I’ve been submitting like a madwoman. Or, to be more specific, I’ve been doling out my prose (and poetry!) every week or so to a few journals, most of which appear in the page of Best American Essays. (That is my evil plan to attain Fame and Fortune, if not World Domination.)
People advise you to read journals carefully before submitting, but I’m far too lazy to do this. I read a few sample pieces and throw my work out there. I would like to take this moment to apologize to all the editors of experimental fiction who have had to endure my nonexperimental poetry.
Yesterday in my prowling to find a new journal to send my work to I came across a themed submission that I actually related to. Huzzah! Write about washing windows? Why, I used to copyedit for the American Society of Window Washers. I’m pretty sure I can write an essay about washing windows! [Ed. note: the subject wasn’t actually window washing. This may or may not surprise you.]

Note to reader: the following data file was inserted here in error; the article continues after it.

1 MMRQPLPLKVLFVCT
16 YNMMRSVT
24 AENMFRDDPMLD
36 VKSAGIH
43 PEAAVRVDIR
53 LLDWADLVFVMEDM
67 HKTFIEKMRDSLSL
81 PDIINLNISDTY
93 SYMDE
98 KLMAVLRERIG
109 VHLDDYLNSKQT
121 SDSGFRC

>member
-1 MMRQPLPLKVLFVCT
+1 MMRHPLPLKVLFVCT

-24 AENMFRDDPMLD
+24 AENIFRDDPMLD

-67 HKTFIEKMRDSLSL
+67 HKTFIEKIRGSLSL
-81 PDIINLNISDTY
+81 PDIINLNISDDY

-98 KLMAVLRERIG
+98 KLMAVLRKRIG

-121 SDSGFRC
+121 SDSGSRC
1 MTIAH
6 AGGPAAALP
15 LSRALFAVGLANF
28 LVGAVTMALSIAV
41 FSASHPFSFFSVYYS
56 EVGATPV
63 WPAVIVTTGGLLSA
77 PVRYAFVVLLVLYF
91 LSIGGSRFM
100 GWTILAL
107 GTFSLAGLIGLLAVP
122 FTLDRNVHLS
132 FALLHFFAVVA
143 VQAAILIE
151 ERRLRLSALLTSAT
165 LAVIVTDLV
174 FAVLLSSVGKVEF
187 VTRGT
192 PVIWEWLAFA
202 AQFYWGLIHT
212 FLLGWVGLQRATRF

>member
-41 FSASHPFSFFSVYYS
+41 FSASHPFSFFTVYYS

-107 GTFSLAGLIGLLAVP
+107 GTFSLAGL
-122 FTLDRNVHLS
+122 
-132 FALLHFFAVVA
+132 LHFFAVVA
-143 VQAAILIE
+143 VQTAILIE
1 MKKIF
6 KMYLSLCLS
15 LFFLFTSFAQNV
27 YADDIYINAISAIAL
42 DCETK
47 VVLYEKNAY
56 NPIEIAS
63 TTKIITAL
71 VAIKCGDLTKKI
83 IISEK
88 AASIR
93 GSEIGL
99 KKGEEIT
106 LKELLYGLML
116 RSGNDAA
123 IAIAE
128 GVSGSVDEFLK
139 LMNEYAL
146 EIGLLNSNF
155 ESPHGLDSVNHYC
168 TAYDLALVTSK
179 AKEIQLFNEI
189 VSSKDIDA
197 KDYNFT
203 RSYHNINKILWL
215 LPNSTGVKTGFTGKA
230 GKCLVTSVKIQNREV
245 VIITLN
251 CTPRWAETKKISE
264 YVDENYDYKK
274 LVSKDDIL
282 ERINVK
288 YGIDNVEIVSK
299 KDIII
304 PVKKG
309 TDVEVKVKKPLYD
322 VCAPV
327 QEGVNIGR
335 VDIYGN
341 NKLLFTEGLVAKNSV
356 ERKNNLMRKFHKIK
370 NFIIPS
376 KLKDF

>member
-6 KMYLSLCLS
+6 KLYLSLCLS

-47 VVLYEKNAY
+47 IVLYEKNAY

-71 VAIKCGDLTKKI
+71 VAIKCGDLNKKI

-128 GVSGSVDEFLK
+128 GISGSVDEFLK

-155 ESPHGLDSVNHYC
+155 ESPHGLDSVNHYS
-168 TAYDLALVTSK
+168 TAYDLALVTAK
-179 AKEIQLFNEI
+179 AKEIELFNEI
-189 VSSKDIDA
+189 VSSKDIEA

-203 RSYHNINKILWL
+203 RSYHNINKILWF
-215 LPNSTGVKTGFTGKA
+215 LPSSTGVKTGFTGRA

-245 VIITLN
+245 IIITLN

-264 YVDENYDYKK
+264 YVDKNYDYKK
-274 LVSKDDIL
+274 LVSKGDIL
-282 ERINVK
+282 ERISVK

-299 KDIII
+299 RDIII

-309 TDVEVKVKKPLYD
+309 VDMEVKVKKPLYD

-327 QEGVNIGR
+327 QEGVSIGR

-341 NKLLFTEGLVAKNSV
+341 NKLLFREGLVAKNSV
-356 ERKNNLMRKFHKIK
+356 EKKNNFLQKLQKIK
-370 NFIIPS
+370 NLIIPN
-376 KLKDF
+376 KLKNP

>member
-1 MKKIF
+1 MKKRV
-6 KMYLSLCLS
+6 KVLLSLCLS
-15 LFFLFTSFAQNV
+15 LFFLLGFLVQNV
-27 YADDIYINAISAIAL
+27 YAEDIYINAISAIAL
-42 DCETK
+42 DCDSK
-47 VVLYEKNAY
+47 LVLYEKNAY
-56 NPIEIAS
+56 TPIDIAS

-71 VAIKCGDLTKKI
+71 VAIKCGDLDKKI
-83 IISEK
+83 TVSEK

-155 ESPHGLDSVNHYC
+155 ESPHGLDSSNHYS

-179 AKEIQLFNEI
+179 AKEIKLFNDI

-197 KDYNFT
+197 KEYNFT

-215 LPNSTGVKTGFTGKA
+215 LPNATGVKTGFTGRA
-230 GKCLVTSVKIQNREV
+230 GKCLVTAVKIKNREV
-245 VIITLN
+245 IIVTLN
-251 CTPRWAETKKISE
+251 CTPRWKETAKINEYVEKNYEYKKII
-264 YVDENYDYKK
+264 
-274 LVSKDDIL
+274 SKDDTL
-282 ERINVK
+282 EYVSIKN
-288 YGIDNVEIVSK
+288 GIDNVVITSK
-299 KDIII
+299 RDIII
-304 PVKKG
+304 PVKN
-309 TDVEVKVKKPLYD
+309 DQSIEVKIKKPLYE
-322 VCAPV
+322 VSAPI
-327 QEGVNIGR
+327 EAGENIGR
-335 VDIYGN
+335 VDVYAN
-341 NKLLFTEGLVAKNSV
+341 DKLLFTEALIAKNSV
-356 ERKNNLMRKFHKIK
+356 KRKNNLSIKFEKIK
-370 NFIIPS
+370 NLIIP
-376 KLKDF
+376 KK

Then I got to the second paragraph describing what the editors were looking for. “We are interested work that explores the interface between washer and window, cleanliness or dustiness, as it relates to the shaping and reshaping of the window–washer continuum.” Shaping and reshaping. The prose reeks of graduate students.
Yesterday a student and I talked about wordiness. “I’m just throwing words on the page,” she told me after I had delicately hinted (in the subtle way that I have) that possibly she was a bit repetitive. “I’m beating a dead horse here,” she said, “but I wasn’t sure what to say.”
Exactly. She was throwing words at the problem because she wasn’t sure what the right words were. Some poor graduate student thought that “shaping and reshaping” might make him sound smarter or at least hit the mark. Writing is hard. We don’t know what we’re doing. But let’s throw fewer words at the problem and figure out what the fuck we’re actually trying to say.
And now that I’m done being judgmental, should I submit to them?